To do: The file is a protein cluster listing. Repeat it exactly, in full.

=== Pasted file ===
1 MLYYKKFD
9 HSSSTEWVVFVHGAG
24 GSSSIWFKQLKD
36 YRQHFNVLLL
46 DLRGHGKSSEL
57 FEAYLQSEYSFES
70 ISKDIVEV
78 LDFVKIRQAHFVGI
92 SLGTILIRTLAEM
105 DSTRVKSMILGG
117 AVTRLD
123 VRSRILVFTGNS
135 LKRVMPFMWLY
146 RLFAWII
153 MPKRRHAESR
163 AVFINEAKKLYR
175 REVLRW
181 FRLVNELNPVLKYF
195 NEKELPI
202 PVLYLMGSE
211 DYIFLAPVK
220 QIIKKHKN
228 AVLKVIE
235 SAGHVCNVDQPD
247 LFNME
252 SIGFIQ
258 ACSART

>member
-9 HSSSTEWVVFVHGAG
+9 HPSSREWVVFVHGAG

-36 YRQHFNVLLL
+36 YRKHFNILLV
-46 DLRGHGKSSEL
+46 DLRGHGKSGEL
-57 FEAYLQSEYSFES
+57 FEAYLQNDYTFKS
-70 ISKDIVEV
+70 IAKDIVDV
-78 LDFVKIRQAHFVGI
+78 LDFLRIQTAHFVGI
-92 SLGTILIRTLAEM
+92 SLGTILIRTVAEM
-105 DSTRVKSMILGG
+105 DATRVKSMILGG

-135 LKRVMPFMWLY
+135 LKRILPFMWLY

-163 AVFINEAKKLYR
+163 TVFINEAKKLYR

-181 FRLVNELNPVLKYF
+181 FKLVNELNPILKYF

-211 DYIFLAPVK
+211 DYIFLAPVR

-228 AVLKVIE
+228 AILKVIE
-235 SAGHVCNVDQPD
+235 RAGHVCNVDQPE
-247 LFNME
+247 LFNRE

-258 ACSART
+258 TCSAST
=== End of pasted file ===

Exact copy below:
1 MLYYKKFD
9 HSSSTEWVVFVHGAG
24 GSSSIWFKQLKD
36 YRQHFNVLLL
46 DLRGHGKSSEL
57 FEAYLQSEYSFES
70 ISKDIVEV
78 LDFVKIRQAHFVGI
92 SLGTILIRTLAEM
105 DSTRVKSMILGG
117 AVTRLD
123 VRSRILVFTGNS
135 LKRVMPFMWLY
146 RLFAWII
153 MPKRRHAESR
163 AVFINEAKKLYR
175 REVLRW
181 FRLVNELNPVLKYF
195 NEKELPI
202 PVLYLMGSE
211 DYIFLAPVK
220 QIIKKHKN
228 AVLKVIE
235 SAGHVCNVDQPD
247 LFNME
252 SIGFIQ
258 ACSART

>member
-9 HSSSTEWVVFVHGAG
+9 HPSSREWVVFVHGAG

-36 YRQHFNVLLL
+36 YRKHFNILLV
-46 DLRGHGKSSEL
+46 DLRGHGKSGEL
-57 FEAYLQSEYSFES
+57 FEAYLQNDYTFKS
-70 ISKDIVEV
+70 IAKDIVDV
-78 LDFVKIRQAHFVGI
+78 LDFLRIQTAHFVGI
-92 SLGTILIRTLAEM
+92 SLGTILIRTVAEM
-105 DSTRVKSMILGG
+105 DATRVKSMILGG

-135 LKRVMPFMWLY
+135 LKRILPFMWLY

-163 AVFINEAKKLYR
+163 TVFINEAKKLYR

-181 FRLVNELNPVLKYF
+181 FKLVNELNPILKYF

-211 DYIFLAPVK
+211 DYIFLAPVR

-228 AVLKVIE
+228 AILKVIE
-235 SAGHVCNVDQPD
+235 RAGHVCNVDQPE
-247 LFNME
+247 LFNRE

-258 ACSART
+258 TCSAST